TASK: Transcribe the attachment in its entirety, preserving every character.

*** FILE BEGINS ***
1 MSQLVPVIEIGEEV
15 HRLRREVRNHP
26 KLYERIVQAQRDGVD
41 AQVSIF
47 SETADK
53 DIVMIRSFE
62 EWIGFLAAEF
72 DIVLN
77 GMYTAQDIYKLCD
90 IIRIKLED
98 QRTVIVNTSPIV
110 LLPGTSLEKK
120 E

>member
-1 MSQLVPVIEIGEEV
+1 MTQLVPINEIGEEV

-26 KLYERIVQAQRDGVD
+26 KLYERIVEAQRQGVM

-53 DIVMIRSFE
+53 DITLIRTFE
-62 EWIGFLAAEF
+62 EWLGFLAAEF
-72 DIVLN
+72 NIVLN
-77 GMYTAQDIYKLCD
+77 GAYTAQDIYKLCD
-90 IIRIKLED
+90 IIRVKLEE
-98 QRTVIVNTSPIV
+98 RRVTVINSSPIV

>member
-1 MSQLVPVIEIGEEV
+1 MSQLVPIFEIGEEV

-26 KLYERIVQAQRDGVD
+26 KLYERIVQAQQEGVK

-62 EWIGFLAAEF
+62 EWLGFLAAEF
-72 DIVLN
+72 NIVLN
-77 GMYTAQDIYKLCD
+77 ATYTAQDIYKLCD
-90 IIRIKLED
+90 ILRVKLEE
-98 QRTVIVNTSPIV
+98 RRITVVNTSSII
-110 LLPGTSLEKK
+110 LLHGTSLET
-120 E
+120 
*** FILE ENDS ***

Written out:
1 MSQLVPVIEIGEEV
15 HRLRREVRNHP
26 KLYERIVQAQRDGVD
41 AQVSIF
47 SETADK
53 DIVMIRSFE
62 EWIGFLAAEF
72 DIVLN
77 GMYTAQDIYKLCD
90 IIRIKLED
98 QRTVIVNTSPIV
110 LLPGTSLEKK
120 E

>member
-1 MSQLVPVIEIGEEV
+1 MTQLVPINEIGEEV

-26 KLYERIVQAQRDGVD
+26 KLYERIVEAQRQGVM

-53 DIVMIRSFE
+53 DITLIRTFE
-62 EWIGFLAAEF
+62 EWLGFLAAEF
-72 DIVLN
+72 NIVLN
-77 GMYTAQDIYKLCD
+77 GAYTAQDIYKLCD
-90 IIRIKLED
+90 IIRVKLEE
-98 QRTVIVNTSPIV
+98 RRVTVINSSPIV

>member
-1 MSQLVPVIEIGEEV
+1 MSQLVPIFEIGEEV

-26 KLYERIVQAQRDGVD
+26 KLYERIVQAQQEGVK

-62 EWIGFLAAEF
+62 EWLGFLAAEF
-72 DIVLN
+72 NIVLN
-77 GMYTAQDIYKLCD
+77 ATYTAQDIYKLCD
-90 IIRIKLED
+90 ILRVKLEE
-98 QRTVIVNTSPIV
+98 RRITVVNTSSII
-110 LLPGTSLEKK
+110 LLHGTSLET
-120 E
+120 